AMSTERDAM – When Dutch artist Renzo Martens presented his film “Episode III: Enjoy Poverty” at the Tate Modern in London in 2010, he couldn’t help but notice the many Unilever logos painted on the museum’s white walls.
Unilever, an Anglo-Dutch company that owns X, Dove, Vaseline and other domestic brands, is a sponsor of Unilever series, In which an artist is commissioned to perform a site-specific work for the Turbine Hall at Tate Modern.
“Unilever, Unilever, Unilever series,” Martens recounts that moment in his latest documentary, “White Cube,”. “World’s Greatest, Most Famous Artist Funded by Unilever.”
Unilever was once almost ubiquitous, too, in the territory of the Democratic Republic of Congo where Martens has worked since 2004. “Episode III: Enjoy Poverty”, since 2008, documented dire conditions on the country’s palm oil plantations, where workers earned less than $ 1 a day. In “White cube,” He is visiting former Unilever-owned gardens in the villages Botteka and Lusanga. (Unilever Last sold its gardens in Congo in 2009.)
For Martens, Unilever represents a system of global exploitation, in which Western companies extract resources from poor countries, generate income, and then use that money to finance high culture elsewhere. He added that some artists who support him also do works centered on inequality, but those works rarely benefit the needy.
In a recent interview in Amsterdam, Martens said, “People on the plantations are desperately poor, and they work for the global community.” “They also work, indirectly, for exhibitions at the Tate Modern. If it declares inequality the art is fruitless but does not bring benefits to those people.”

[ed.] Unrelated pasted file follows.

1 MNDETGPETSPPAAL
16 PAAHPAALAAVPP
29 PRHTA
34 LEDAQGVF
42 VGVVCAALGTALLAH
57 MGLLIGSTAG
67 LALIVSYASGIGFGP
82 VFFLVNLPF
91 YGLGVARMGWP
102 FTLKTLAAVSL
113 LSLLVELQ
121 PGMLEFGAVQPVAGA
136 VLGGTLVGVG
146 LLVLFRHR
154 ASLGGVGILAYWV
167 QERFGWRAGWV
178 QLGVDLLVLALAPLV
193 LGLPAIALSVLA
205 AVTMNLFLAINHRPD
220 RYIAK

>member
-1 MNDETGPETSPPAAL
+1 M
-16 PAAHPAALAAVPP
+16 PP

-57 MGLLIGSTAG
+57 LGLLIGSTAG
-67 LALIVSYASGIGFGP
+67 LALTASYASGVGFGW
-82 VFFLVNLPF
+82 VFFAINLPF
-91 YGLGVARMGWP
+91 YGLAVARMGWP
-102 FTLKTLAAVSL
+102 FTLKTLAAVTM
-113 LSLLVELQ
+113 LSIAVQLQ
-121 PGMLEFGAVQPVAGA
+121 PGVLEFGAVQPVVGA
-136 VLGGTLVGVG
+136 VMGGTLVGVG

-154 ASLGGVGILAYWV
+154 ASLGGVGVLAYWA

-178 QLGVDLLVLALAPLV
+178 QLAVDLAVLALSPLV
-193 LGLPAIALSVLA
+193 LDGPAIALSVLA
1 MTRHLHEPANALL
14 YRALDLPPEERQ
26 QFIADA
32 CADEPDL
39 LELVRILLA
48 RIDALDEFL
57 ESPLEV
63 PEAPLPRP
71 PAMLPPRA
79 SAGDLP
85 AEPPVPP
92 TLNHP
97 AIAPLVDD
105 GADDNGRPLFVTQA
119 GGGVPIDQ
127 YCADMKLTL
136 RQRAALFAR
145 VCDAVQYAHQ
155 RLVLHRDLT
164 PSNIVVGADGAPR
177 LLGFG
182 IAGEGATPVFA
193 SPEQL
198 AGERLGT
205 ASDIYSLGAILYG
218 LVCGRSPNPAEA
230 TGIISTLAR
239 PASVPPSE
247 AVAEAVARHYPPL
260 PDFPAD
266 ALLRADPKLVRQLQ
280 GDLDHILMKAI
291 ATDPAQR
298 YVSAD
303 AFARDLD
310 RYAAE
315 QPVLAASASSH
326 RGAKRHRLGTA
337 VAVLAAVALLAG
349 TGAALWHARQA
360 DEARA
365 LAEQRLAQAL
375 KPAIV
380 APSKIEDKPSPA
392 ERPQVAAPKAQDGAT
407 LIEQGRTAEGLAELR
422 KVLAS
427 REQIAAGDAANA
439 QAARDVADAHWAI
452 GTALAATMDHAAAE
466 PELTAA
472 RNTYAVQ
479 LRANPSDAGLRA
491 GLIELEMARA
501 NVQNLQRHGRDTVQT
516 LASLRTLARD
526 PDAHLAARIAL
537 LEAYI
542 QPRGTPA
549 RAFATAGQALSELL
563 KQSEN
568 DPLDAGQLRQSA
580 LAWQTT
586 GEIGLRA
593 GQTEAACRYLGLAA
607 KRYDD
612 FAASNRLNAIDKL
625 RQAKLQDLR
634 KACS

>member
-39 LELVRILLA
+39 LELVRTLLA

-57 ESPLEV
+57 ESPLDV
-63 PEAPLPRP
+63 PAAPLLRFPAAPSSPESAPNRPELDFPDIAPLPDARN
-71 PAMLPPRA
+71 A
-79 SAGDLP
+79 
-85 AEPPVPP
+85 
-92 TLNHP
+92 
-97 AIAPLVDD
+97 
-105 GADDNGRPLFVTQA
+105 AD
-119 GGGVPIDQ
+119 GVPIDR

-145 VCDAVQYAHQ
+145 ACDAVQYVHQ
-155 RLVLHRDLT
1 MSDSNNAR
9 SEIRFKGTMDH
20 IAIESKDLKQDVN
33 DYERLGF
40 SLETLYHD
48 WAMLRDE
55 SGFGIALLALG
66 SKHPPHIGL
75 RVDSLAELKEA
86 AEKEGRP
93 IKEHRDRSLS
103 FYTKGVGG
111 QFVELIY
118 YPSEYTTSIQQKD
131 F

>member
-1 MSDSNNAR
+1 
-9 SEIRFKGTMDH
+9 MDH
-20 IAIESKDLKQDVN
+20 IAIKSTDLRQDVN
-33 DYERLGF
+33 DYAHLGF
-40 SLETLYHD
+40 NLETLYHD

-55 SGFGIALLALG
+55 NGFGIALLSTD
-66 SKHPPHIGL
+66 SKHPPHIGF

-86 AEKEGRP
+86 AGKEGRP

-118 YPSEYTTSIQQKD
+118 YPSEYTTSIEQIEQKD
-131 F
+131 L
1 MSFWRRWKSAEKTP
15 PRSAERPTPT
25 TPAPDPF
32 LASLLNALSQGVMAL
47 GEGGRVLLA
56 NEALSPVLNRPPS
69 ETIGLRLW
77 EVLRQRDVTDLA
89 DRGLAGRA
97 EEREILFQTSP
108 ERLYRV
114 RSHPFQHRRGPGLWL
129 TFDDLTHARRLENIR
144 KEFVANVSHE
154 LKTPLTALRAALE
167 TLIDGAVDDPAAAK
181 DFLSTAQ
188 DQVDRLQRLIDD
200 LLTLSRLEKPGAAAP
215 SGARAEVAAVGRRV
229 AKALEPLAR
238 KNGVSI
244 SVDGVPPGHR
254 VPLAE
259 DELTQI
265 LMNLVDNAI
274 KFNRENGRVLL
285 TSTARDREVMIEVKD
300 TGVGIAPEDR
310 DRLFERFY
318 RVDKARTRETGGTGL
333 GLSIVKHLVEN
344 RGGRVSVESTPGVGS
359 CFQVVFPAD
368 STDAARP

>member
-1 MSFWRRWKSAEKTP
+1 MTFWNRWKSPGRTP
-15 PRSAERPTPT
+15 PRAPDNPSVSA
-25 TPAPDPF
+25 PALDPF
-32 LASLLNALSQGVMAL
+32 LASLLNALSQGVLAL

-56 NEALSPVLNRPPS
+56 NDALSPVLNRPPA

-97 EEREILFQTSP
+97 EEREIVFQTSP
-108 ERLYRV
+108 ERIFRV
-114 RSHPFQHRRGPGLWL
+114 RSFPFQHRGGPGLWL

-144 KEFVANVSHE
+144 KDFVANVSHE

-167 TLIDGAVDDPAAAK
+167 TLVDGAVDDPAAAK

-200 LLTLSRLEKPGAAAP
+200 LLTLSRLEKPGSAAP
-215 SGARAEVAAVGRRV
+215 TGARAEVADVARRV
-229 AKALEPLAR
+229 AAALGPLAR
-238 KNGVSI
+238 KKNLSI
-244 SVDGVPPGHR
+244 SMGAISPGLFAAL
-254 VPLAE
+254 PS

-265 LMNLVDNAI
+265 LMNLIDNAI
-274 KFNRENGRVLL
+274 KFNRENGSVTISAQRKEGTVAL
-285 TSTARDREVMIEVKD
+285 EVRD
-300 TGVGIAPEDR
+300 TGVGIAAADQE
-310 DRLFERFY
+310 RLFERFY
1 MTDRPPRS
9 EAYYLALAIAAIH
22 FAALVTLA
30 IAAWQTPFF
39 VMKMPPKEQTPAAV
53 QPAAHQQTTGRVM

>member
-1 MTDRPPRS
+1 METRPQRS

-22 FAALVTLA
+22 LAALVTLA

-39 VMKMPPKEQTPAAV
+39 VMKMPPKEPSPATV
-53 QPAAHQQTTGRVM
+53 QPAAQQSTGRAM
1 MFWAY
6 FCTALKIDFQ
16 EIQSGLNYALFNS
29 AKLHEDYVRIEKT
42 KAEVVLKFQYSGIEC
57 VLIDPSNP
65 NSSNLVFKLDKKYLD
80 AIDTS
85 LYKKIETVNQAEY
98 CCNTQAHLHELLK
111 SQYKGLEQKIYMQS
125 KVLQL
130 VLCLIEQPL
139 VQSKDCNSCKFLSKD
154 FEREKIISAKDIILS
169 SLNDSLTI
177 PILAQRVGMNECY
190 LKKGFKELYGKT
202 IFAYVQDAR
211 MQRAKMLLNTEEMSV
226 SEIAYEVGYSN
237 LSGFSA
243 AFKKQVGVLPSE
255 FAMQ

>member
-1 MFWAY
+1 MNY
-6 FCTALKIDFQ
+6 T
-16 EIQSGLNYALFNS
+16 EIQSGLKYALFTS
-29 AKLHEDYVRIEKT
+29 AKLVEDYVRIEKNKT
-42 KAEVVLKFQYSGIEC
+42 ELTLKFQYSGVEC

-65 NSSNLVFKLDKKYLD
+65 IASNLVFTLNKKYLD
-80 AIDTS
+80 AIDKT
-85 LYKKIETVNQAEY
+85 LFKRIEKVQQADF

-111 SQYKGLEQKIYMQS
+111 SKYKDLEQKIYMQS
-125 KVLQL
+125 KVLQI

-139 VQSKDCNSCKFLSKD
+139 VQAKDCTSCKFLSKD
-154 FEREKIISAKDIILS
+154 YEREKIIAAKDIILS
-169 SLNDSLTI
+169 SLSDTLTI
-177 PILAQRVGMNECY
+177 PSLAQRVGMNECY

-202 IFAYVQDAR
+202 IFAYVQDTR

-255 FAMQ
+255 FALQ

“I wanted to make sure that criticism of inequality would at least partially and materially redress that inequality.”
Martens’ art career took off after “Episode III: Enjoy Poverty”, and he said he decided at the time to use his new state of influence in the art world to try a “reverse Gentrification project” Do it The objective was to bring the plantation directly, to encourage the economic development of the place. In “White Cube”, a 77-minute film that is screening at art centers around the world this month, including The Netherlands, Eindhoven; Kinshasa, Congo; Lagos, Nigeria; And Tokyo, the documents that process. The movie will also be screened at the Copenhagen Documentary Festival, which will run from 21 April to 2 May.
“White Cube” is a record of a film and a project trying to transform a community through art. By directly linking the rich international art world to a weakened African plantation, Martens demonstrated how fortunes shine throughout the world. At the center of this effort are issues of restoration, repatriation and perhaps even reevaluation. The underlying question that the “White Cube” poses is: what does art like the communities from which it is so much drawn?
Such questions are particularly relevant even today as governments have vowed to identify art plundered from the African continent in their public museums. French President Emmanuel Macron pledged to begin a large-scale repatriation in 2017. He Started a study, Which found that 90 percent to 95 percent of African art is held by museums outside Africa. Also an advisory committee of the Dutch government last year It was recommended that the Netherlands should also return art For his former colonies.
“The thing that needs to be restored is not just the old items – the need to make sure that – but it’s also about the infrastructure,” Martens said. “Where is the art?” Where is art allowed to attract capital, visibility and legitimacy to the people? “
“White Cube” begins in 2012, when Martens attempts to bring art to an operational plantation in Boteca. This quickly goes wrong, and he runs out of the community under threats made by a Congolese company that took over the running of the plantation after Unilever was ejected.